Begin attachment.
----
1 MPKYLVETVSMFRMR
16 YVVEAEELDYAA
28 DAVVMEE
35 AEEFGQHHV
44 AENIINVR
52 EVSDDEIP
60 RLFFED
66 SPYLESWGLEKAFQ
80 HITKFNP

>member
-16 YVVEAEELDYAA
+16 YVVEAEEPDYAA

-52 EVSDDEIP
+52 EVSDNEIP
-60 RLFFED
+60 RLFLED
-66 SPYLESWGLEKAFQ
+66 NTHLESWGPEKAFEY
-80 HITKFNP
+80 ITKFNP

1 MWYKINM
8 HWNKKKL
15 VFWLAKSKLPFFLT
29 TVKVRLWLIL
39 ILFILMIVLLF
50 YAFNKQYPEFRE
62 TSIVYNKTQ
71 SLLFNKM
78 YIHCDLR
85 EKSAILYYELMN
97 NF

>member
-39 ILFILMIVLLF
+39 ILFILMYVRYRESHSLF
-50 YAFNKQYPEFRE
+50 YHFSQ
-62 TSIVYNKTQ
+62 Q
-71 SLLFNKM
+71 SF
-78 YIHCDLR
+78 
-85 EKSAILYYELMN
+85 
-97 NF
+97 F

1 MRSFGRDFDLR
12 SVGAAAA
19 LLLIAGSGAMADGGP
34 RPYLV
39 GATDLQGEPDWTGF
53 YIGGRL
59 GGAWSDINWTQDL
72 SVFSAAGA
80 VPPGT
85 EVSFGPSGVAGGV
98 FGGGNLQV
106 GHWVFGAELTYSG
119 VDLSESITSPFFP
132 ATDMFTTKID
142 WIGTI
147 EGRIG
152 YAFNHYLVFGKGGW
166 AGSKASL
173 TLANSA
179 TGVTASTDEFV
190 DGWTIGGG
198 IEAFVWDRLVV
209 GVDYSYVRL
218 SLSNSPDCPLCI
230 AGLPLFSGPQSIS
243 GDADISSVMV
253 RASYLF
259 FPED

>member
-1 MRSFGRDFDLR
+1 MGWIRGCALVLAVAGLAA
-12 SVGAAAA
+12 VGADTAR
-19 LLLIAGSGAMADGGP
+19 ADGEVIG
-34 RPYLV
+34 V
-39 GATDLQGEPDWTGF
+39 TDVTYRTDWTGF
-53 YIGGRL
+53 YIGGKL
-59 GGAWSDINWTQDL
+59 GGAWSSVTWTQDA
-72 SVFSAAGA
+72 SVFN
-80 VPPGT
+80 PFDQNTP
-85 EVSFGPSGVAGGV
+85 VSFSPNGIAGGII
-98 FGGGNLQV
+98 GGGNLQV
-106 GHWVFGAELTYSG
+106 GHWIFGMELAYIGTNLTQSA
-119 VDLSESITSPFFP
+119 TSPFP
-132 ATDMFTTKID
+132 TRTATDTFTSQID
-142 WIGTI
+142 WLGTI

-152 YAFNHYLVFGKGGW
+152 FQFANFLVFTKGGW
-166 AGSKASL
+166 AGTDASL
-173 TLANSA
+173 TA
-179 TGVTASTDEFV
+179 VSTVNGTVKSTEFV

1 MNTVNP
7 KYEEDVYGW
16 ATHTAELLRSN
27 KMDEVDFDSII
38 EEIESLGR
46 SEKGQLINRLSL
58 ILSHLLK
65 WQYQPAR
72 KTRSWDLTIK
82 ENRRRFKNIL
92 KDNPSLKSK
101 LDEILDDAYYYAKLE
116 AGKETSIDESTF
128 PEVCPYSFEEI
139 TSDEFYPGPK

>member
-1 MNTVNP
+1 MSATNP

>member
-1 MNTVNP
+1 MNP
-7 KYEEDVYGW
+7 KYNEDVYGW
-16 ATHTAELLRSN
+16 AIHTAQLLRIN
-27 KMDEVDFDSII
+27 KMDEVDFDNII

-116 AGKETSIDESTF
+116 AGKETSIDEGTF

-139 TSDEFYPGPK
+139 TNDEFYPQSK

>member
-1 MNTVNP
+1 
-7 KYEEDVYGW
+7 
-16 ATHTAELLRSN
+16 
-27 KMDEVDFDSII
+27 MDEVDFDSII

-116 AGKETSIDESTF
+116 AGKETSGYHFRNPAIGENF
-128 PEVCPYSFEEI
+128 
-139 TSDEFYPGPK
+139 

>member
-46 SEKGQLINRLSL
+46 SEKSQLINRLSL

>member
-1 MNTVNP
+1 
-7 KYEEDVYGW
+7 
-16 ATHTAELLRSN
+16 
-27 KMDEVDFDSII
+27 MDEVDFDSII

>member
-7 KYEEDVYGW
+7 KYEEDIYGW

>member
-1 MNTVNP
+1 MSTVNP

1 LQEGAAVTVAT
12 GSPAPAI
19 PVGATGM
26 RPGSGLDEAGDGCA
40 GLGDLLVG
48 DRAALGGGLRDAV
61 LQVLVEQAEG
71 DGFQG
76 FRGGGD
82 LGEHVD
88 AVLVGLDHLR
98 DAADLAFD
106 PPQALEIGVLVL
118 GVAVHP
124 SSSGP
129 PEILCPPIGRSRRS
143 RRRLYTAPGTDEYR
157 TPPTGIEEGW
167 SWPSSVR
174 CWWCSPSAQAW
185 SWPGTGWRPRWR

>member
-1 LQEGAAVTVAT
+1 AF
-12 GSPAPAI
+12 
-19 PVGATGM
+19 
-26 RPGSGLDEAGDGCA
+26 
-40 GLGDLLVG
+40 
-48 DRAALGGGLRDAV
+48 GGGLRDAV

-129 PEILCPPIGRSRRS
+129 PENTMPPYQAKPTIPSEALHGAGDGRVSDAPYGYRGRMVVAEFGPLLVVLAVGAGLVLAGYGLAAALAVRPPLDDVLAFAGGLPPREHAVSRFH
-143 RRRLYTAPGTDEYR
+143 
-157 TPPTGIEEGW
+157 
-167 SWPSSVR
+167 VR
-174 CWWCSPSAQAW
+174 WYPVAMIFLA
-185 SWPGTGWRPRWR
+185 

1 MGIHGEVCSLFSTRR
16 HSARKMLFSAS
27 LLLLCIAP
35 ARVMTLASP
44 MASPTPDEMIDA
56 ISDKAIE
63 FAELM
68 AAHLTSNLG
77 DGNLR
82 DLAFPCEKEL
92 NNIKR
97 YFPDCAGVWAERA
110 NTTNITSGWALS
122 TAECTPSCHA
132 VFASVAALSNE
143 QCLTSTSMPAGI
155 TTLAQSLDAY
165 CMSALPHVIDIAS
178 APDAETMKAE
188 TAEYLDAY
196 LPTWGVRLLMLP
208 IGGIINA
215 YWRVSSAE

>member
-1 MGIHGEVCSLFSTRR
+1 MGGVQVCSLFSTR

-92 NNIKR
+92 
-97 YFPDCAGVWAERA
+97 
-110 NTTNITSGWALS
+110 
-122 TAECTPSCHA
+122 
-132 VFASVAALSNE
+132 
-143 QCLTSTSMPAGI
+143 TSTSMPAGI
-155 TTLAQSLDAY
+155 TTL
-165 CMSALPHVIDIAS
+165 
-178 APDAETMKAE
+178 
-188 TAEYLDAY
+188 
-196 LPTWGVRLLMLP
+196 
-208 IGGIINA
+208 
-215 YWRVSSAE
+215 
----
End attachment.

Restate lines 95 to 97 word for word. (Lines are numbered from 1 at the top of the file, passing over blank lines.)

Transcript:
+85 VSFSPNGIAGGII
-98 FGGGNLQV
+98 GGGNLQV